Opponents of oil pipelines did little to empower indigenous voices against the proponents of the oil pipelines. Opponents fell into three groups. Many opponents like Tanderup failed to address the oil pipelines as examples of environmental injustice against Native Americans. Instead, they engaged with the arguments of pipeline proponents, submerging into the media cycle and serving as clickbait solely focusing on the arguments of pipeline proponents.  Other opponents focused on social media coverage of the event, commodifying the plight of Native Americans.  Celebrities supporting the protest also commodified the plight of the Native Americans. When celebrities did give voice, it was ineffective at creating a meaningful platform for them to speak. Thus opponents of the pipeline focused their efforts on refuting pipeline proponents.

Opponents of the pipeline contested the alleged economic, environmental, and political benefits that the oil pipelines would convey to the United States, rather than empower Native Americans who were directly impacted.  The New York Times published an article titled North Dakota Could Be Biggest Loser in Ruling Against Oil Pipeline on December 16, 2016.  The article details how the Keystone Pipeline hurt the economy of North Dakota through two ways. First, the pipelines prioritized Canadian oil over North Dakota oil. Second, North Dakota oil companies spent significant amounts of money on train transportation.[xvii]  The Times article does mention the Sioux Tribes’ protests against oil leaks near a reservation on the Missouri River. These fellow opponents shamed Native Americans for protesting against environmental discrimination.  The article is shaming to the pipeline not because it dumped oil into reservations, but because it failed to bring swift economic development to North Dakota.  Opponents of the oil pipelines also prioritized the economic development of the United States over the environmental discrimination against Native Americans.  Oil was not the opponent’s fuel of choice.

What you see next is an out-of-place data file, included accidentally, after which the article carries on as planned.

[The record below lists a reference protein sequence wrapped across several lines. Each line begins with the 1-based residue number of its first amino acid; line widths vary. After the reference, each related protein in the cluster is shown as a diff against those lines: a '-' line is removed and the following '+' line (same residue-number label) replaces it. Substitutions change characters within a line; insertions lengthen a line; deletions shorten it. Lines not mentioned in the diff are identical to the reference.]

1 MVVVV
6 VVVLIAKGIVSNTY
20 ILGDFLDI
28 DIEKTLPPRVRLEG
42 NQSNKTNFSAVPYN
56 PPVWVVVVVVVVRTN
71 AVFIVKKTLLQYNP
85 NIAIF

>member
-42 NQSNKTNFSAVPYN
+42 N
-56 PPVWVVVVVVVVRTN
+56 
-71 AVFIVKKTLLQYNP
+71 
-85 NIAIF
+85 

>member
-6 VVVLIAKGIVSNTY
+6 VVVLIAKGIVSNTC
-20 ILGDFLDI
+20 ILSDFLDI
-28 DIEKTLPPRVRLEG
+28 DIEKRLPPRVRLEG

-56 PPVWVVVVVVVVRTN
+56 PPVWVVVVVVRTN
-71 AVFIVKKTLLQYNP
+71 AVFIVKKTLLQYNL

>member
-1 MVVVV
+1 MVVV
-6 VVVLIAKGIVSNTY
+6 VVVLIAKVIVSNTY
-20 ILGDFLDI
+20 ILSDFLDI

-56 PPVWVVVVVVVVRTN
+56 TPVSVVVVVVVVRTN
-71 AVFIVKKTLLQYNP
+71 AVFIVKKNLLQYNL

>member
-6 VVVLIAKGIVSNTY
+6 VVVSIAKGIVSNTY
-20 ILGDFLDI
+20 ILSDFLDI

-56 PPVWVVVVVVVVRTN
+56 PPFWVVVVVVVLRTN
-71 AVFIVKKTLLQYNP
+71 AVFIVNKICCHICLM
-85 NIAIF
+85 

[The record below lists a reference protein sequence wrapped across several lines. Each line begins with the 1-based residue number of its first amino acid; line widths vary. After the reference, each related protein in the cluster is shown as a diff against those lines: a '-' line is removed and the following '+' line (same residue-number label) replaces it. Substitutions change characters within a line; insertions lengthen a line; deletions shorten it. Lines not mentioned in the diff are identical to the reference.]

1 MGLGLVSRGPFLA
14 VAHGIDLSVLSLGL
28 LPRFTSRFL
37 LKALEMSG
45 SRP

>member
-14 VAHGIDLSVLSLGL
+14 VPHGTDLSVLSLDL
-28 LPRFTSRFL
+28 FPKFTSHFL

Opponents of the pipeline were concerned with oil as the energy to maintain America’s economic future. The New York Times published an article entitled Unplugging Bottlenecks In Oil Deliveries which retreads the issues with oil being transported by pipeline and train. The author then went on to describe how natural gas could be an alternative solution to help compete with Russia in terms of energy production.  Natural gas, however, would run into similar logistical problems as oil.[xviii]  This also shows that opponents of the pipeline similarly did not prioritize or even address Native Americans.  Opponents also cared about economic growth.  The emphasis on natural gas as an alternative would also require pipelines. The desire for economic growth by opponents of oil pipelines means that their natural gas pipeline would similarly be driven through reservations, leaving open the potential for leaks causing pollution.  Opponents only contested the pipeline because of what was flowing through the pipes, not because the pipeline was polluting Native American reservations.  Opponents obsessed with economic growth, if given the chance, would likely allow construction of natural gas pipeline instead of oil through Native American reservations.  These opponents were no better than proponents of the pipeline.  Unfortunately, opponents of the pipeline who did care about Native Americans’ environmental justice failed at effectively communicating the message of environmental injustice.